MULTIOBJETIVE FINITE CONTROL SET MODEL PREDICTIVE TORQUE AND STATOR FLUX CONTROL OF AN INDUCTION MACHINE
ROJAS MONRROY, CHRISTIAN ALEXIS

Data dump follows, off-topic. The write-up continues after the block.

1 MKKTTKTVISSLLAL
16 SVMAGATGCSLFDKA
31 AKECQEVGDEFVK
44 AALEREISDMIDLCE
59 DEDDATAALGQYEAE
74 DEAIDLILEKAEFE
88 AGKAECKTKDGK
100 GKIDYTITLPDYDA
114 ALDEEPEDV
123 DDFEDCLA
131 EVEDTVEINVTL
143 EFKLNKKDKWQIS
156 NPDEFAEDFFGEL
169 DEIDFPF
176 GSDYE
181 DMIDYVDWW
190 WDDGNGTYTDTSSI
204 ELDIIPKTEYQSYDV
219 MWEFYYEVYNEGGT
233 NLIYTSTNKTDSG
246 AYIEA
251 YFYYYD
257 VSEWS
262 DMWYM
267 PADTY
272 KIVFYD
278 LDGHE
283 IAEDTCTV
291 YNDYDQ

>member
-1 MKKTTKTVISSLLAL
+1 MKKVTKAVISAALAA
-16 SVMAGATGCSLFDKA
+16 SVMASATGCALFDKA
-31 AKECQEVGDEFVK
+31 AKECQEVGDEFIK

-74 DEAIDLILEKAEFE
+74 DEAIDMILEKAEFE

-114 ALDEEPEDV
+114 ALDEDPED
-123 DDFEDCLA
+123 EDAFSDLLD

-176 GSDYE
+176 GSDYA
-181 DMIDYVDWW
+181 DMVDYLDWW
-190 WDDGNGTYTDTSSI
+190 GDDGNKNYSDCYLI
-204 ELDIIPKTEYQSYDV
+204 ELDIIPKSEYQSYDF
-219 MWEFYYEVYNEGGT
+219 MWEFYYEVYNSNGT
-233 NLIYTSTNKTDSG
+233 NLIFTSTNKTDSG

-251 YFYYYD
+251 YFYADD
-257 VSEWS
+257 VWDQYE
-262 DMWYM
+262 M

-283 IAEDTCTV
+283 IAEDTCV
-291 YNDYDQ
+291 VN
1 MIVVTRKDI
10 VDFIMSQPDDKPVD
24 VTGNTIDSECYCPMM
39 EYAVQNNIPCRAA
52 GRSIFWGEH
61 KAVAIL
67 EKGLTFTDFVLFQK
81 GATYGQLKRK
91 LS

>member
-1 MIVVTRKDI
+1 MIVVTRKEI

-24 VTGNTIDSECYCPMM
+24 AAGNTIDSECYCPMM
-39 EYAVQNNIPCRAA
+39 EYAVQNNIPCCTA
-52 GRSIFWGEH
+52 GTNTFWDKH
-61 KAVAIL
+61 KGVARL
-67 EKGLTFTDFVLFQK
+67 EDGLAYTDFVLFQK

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Resumen extenso, ver multimedia o impresoDuring the last decades, basically two control strategies for electrical drives have dominated high-performance industrial applications: field-oriented control (FOC) and direct torque control (DTC). Nowadays, these control strategies are implemented on digital platforms. Digital signal processors (DSP) allows high flexibility, the integration of more functionality, and the implementation of more complex control schemes. Due to the development of powerful and fast microprocessors, increasing attention has been dedicated to the use of model predictive control (MPC) in power electronics. The first ideas about this strategy applied to power converters started in the 1980s. The main concept is based on the calculation of the future system behavior to compute optimal actuation variables. Due to the wide range ofMPC methods, the MPC techniques applied to power electronics have been classified into two main categories: classical MPC and finite control set MPC (FCS-MPC). In the first type, the control variable is the converter output voltage, in the form of a continuous duty cycle, while an open-loop receding horizon optimization problem is solved at every sampling step to calculate the best actuation. This actuation is applied usually using pulsewidth modulation (PWM) or space vector modulation (SVM). The second type, uses the inherent discrete nature of the power converter to solve the optimization problem using a single cost function. Here, the input is restricted to a finite set of discrete values. The discrete system model is evaluated for every possible actuation sequence and then compared with the reference in order to select the best voltage vector. The research done up to now has revealed that a key issue in FCS-MPC implementations is the selection of the weighting factors used in the cost function. Weighting factors are used to give more importance to one or another variable and to normalize the different control objectives. These scalar factors are parameters to adjust, and its selection is an important task because it is more complex than the tuning of proportional-integral (PI) coefficients or hysteresis bands of traditional controllers. Several methods using offline and online search procedures have been implemented at the present state of the art, but they are strongly dependent on the system parameters and they are formulated for two control objectives in a specific application only. When more objectives are considered, the weighting factors are usually obtained using trial and error procedures and running time-consuming simulations. The use of a single cost function to solve the optimization problem at each sampling time is not the only possible alternative. The possibility of the use of a different optimizer is the origin of this work. Different simple multiobjective optimization methods in order to eliminate the requirement of weighting factors in the predictive torque and flux control (PTC) scheme are presented. The optimization problem is solved using a multiobjective approach, giving rise to a multiobjective predictive torque and flux control. The scheme is then applied to an induction machine drive fed by a commercial two-level voltage source inverter (2L-VSI).